Specific treatments for influenza are limited to neuraminidase inhibitors and adamantanes. Corticosteroids show evidence of benefit in sepsis and related conditions, most likely due to their anti-inflammatory and immunomodulatory properties. Although commonly prescribed for severe influenza, there is uncertainty over their potential benefit or harm.
To systematically assess the effectiveness and potential adverse effects of corticosteroids as adjunctive therapy in the treatment of influenza, taking into account differences in timing and doses of corticosteroids.
We searched CENTRAL (2015, Issue 5), MEDLINE (1946 to June week 1, 2015), EMBASE (1974 to June 2015), CINAHL (1981 to June 2015), LILACS (1982 to June 2015), Web of Science (1985 to June 2015), abstracts from the last three years of major infectious disease and microbiology conferences, and references of included articles.
We included randomised controlled trials (RCTs), quasi-RCTs and observational studies that compared corticosteroid treatment with no corticosteroid treatment for influenza or influenza-like illness. We did not restrict studies by language of publication, influenza subtypes, clinical setting or age of participants. We selected eligible studies in two stages: sequential examination of title and abstract, followed by full text.
Two pairs of review authors independently extracted data and assessed risk of bias. We pooled estimates of effect using random-effects meta-analysis models, where appropriate. We assessed heterogeneity using the I(2) statistic and assessed the quality of the evidence using the Grading of Recommendations Assessment, Development and Evaluation (GRADE) framework.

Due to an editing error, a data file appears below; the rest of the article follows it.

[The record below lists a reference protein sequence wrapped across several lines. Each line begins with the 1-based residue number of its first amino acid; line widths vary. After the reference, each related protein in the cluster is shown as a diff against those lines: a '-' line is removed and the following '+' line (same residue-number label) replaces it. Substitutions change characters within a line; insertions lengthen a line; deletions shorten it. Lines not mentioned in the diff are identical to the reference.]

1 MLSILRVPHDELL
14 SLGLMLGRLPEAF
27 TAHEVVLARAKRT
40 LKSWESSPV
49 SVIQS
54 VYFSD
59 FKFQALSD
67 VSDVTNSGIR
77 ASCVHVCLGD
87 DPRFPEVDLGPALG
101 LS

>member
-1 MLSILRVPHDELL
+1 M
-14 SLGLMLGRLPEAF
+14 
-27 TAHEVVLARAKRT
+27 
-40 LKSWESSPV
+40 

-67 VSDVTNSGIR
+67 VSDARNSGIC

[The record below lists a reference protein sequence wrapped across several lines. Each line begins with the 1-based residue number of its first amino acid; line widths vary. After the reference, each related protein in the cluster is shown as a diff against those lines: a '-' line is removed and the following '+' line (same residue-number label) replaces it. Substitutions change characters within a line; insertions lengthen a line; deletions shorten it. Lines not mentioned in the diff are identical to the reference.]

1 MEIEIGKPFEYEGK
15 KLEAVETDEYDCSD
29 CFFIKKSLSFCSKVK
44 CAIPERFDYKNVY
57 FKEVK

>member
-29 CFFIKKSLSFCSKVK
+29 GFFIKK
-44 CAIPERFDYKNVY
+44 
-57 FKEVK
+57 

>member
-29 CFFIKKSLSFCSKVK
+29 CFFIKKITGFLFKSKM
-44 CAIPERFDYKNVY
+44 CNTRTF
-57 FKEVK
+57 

We identified 19 eligible studies (3459 individuals), all observational; 13 studies (1917 individuals) were suitable for inclusion in the meta-analysis of mortality. Of these, 12 studied patients infected with 2009 influenza A H1N1 virus (H1N1pdm09). Risk of bias was greatest in the 'comparability domain' of the Newcastle-Ottawa scale, consistent with potential confounding by indication. Data specific to mortality were of very low quality. Reported doses of corticosteroids used were high and indications for their use were not well reported. On meta-analysis, corticosteroid therapy was associated with increased mortality (odds ratio (OR) 3.06, 95% confidence interval (CI) 1.58 to 5.92). Pooled subgroup analysis of adjusted estimates of mortality from four studies found a similar association (OR 2.82, 95% CI 1.61 to 4.92). Three studies reported greater odds of hospital-acquired infection related to corticosteroid therapy; all were unadjusted estimates and we graded the data as very low quality.
We did not identify any completed RCTs of adjunctive corticosteroid therapy for treating influenza. The available evidence from observational studies is of very low quality with confounding by indication a major potential concern. Although we found that adjunctive corticosteroid therapy was associated with increased mortality, this result should be interpreted with caution. In the context of clinical trials of adjunctive corticosteroid therapy in sepsis and pneumonia that report improved outcomes, including decreased mortality, more high-quality research is needed (both RCTs and observational studies). Currently, we do not have sufficient evidence in this review to determine the effectiveness of corticosteroids for patients with influenza.